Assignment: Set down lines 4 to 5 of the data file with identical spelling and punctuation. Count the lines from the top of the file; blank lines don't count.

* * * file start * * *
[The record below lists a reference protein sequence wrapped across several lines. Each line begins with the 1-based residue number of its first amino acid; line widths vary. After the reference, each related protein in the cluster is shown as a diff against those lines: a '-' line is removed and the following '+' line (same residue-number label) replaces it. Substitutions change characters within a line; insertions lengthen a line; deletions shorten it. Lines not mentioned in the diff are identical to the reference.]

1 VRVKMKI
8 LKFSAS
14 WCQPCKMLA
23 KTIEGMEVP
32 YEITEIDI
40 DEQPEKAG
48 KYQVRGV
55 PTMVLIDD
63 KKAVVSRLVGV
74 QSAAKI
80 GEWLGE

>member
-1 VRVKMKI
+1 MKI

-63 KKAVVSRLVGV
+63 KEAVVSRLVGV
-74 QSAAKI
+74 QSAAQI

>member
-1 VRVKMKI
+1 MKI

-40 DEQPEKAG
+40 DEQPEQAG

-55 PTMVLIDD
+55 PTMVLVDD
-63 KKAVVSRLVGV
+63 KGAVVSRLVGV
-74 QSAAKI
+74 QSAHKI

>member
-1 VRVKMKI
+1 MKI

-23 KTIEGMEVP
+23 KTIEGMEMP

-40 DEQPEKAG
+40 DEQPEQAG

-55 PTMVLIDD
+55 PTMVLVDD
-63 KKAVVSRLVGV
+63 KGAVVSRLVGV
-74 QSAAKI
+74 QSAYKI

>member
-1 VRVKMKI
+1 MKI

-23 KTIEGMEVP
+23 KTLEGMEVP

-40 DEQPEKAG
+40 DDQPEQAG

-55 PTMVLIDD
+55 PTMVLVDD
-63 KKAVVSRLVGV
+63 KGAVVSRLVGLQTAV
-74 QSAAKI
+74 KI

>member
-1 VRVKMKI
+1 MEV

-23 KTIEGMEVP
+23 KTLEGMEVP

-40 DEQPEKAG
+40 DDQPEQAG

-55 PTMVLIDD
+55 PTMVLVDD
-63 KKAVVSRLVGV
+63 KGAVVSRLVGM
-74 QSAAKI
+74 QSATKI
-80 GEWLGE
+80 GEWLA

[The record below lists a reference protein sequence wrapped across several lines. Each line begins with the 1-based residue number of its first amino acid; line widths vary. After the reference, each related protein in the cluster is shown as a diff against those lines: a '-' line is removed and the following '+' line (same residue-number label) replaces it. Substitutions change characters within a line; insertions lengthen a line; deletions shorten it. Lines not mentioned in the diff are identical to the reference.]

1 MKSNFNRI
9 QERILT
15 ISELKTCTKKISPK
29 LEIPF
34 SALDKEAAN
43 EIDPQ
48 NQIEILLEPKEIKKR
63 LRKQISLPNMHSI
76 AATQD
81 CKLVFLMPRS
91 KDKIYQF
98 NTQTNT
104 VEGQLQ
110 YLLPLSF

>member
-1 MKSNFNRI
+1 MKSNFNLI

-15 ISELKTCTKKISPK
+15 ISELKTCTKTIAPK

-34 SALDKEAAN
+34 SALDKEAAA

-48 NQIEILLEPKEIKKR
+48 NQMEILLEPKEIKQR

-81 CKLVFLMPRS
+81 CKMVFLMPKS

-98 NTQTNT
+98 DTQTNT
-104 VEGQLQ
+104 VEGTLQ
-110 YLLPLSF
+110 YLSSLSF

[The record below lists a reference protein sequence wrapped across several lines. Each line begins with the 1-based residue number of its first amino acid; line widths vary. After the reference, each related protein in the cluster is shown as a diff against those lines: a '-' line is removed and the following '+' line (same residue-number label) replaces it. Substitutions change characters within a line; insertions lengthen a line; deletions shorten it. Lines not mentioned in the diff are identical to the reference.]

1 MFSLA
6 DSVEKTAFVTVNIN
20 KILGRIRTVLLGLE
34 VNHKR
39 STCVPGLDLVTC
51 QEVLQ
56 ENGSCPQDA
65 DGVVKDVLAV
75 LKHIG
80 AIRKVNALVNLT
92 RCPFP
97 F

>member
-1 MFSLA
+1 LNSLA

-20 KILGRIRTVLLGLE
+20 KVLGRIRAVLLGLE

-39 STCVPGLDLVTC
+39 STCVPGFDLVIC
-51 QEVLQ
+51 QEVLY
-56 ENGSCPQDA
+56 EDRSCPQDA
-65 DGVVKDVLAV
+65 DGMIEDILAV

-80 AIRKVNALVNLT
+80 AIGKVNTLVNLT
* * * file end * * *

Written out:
14 WCQPCKMLA
23 KTIEGMEVP